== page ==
|Conversion of microcrystalline cellulose to liquid alkanes with the biphasic system in function of time and temperature. Yield insoluble products (%) = cellulose conversion (%) - total yield dissolved products (%). de Beeck et al. Click to enlarge.|
A team from KU Leuven, Belgium, together with colleagues at the Leibniz Institute for Solid State and Materials Research in Germany, have designed a novel one-pot biphasic catalytic system that is able directly to transform cellulose into straight-chain alkanes (mainly n-hexane) with high yields.
The carbon-based yields are high (up to 82%) and the process completes in less than 6 hours at a comparatively mild 220 ˚C. The resulting bio-derived light naphtha fraction is a green feedstock suited for existing processes that produce aromatics, gasoline or olefins. With low-cost cellulosic residue and the absence of required pretreatment for this process, the researchers said, this approach seems highly promising en route to more sustainable chemicals and fuels. A paper on the work is published in the RSC journal Energy & Environmental Science.
There are elaborate examples in literature describing the production of new generation biofuels from sugars, sugar alcohols or other platform molecules such as HMF and levulinic acid, but research on the direct route from low cost cellulose to alkanes is still in its infancy. Although high temperature hydropyrolytic routes from biomass towards mixtures of gasoline and other compounds are promising, there is room to improve the carbon efficiency to liquid alkanes. Due to its high natural abundance and uniform chemical structure with repeating C6 sugar units, cellulose should be the ideal precursor for selectively making C6 alkanes (and thus light naphtha) as C–C bond breaking and forming are not required. The main challenge is to selectively break C–O in presence of C–C bonds.
…This paper reports a direct, fast and selective conversion of cellulose into liquid straight-chain alkanes, mainly n-hexane, by tuning the hydrogenation selectivity of a commercial Ru catalyst in a biphasic liquid system. The surface modification steers the reaction via a novel pathway, forming liquid alkanes through intermediate HMF.—de Beeck et al.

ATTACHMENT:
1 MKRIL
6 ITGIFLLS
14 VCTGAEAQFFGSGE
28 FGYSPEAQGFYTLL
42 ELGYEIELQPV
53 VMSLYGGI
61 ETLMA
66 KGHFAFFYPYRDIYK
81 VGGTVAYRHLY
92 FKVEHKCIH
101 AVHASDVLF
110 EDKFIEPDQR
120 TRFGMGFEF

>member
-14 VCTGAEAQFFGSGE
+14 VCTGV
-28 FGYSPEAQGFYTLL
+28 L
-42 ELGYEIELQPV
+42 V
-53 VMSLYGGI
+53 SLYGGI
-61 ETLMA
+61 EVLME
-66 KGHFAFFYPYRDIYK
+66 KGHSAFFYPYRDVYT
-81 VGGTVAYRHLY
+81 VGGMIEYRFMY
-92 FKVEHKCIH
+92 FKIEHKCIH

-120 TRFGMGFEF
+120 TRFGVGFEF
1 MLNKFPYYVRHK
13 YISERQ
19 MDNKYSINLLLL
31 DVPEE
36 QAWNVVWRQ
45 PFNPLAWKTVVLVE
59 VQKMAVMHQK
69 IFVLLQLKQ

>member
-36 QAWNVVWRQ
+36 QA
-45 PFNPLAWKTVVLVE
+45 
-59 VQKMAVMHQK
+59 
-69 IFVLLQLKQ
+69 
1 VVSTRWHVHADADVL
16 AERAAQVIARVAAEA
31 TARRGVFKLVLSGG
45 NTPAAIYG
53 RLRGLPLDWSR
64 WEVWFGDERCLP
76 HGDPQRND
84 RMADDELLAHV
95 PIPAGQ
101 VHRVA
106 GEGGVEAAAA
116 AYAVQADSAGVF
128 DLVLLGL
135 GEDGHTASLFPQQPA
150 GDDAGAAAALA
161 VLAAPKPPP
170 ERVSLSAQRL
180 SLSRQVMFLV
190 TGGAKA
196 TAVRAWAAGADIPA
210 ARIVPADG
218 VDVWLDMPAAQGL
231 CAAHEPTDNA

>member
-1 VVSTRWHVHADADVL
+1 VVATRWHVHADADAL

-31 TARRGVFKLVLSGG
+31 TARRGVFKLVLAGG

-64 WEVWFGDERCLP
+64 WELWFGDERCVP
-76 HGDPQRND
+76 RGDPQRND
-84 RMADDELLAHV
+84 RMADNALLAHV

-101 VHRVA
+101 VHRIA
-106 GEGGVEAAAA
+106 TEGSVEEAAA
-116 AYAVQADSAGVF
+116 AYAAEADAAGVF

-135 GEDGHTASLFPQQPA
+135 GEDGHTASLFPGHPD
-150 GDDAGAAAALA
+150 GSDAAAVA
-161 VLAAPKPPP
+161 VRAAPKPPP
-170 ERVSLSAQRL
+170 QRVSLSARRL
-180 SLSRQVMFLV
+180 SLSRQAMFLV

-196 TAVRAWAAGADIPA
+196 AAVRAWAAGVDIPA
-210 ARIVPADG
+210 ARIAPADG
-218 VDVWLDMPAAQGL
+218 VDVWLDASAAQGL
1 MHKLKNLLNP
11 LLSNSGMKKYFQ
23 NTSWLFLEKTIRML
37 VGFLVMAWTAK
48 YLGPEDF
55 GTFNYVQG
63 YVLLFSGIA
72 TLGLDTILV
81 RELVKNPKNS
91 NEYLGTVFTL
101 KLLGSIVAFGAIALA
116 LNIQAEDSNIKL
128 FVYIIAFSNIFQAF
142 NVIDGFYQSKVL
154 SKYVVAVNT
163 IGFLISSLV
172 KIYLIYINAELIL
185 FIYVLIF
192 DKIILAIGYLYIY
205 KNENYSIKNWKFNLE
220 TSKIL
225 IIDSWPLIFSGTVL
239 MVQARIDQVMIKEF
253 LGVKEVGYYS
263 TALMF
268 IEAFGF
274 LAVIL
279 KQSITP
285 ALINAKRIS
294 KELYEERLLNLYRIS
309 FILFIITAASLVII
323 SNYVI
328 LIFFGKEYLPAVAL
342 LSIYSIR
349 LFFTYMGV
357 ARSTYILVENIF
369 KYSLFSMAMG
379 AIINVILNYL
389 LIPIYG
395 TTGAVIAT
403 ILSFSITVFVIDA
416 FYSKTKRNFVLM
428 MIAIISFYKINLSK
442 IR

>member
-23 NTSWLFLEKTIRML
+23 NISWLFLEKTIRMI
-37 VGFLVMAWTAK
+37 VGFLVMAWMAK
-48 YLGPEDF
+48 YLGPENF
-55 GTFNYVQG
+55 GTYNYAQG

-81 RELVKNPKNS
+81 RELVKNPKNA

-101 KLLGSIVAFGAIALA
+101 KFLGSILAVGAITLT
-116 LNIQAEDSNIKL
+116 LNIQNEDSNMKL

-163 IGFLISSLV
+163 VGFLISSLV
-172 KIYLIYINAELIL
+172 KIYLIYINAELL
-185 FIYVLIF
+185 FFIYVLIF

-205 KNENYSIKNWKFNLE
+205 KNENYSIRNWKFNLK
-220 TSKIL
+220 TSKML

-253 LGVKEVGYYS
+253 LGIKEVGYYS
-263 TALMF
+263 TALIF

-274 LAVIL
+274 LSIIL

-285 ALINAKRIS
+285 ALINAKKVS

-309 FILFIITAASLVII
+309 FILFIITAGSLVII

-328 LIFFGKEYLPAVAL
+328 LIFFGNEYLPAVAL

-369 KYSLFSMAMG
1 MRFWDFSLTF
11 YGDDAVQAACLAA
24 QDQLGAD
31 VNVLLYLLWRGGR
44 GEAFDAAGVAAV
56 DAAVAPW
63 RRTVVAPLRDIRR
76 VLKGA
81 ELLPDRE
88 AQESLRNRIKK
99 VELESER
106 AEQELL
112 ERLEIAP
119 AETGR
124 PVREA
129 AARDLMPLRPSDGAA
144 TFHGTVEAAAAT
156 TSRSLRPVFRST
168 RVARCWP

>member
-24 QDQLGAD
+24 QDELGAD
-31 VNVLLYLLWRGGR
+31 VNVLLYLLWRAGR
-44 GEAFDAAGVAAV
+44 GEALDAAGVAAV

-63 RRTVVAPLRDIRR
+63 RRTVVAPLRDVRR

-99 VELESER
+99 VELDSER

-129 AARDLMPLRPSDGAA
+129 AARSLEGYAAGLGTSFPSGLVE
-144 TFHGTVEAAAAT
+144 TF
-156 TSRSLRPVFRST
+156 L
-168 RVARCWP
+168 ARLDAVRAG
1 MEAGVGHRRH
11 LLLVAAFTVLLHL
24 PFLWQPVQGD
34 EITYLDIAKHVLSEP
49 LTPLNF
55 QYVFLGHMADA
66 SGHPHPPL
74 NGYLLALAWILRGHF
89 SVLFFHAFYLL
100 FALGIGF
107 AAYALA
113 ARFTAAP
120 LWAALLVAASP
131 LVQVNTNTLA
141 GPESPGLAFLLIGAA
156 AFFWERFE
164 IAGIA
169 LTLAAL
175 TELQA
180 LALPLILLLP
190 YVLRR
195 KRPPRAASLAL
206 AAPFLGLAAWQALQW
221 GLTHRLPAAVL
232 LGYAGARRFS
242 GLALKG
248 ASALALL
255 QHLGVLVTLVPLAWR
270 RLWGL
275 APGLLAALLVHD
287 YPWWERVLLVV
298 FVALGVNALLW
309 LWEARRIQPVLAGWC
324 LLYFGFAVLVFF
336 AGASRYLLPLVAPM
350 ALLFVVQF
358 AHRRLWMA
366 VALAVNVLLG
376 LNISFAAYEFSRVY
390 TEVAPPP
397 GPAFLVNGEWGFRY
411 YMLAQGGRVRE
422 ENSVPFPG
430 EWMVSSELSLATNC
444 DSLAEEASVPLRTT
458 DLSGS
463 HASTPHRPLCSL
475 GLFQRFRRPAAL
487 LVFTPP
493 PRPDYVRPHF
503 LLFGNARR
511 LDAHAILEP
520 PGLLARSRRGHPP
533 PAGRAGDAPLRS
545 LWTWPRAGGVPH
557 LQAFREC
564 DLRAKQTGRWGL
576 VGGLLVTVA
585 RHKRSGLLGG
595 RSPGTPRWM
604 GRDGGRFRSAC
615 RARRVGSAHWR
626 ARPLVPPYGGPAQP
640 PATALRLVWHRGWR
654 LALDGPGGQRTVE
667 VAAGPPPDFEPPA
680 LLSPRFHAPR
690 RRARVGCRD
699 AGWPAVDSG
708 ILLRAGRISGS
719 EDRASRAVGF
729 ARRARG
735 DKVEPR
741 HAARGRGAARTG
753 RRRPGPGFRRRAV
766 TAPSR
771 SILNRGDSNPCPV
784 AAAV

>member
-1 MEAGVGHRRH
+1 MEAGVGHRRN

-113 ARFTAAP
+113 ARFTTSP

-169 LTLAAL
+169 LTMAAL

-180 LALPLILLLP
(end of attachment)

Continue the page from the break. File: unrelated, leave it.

The catalytic reaction occurs under hydrogen pressure in the presence of tungstosilicic acid, dissolved in the aqueous phase, and modified Ru/C, suspended in the organic phase. Tungstosilicic acid is primarily responsible for cellulose hydrolysis and dehydration steps, while the modified Ru/C selectively hydrogenates intermediates en route to the liquid alkanes.
|Overview of the process. de Beeck et al. Click to enlarge.|
The dominant route to the liquid alkanes proceeds via 5-hydroxymethylfurfural (HMF), whereas the more common pathway via sorbitol appears to be less efficient, they found.
High liquid alkane yields were possible through:
selective conversion of cellulose to glucose and further to HMF by gradually heating the reactor;
hydrothermal modification of commercial Ru/C to tune its chemoselectivity to furan hydrogenation rather than glucose hydrogenation; and
the use of a biphasic reaction system with optimal partitioning of the intermediates and catalytic reactions.
In contrast to other recently reported hydroprocessing processes, the authors said, their biphasic liquid approach at moderate temperatures mainly produces straight- chain alkanes with n-hexane and n-pentane as the major components. Recuperation of alkanes—floating on top of a separate water phase—is easy, while hydrogen selectivity is high as almost no gaseous products are formed as the C-C bonds are not broken. (Breaking those bonds results in gaseous ethanes such as methane and ethane.)
The catalytic system proved appreciably reusable and was applicable on raw softwood sawdust (almost 40% n-hexane yield). Future improvement in n-hexane yield is envisioned through a more selective formation of 2,5-DMTHF (or HMMF and DMF) to circumvent the n-pentane production. Identification of the modifying role of TSA on Ru/C, optimization of the stability of the catalytic biphasic system and decreasing the carbon content in the water phase are several focus points for future research.—de Beeck et al.
This work was carried out within the EU FP7 project BIOCORE supported by the European Commission through the Seventh Framework Program.
Beau Op de Beeck, Michiel Dusselier, Jan Geboers, Jensen Holsbeek, Eline Morré, Steffen Oswald, Lars Giebeler and Bert F. Sels (2014) “Direct catalytic conversion of cellulose to liquid straight-chain alkanes” Energy Environ. Sci. doi: 10.1039/c4ee01523a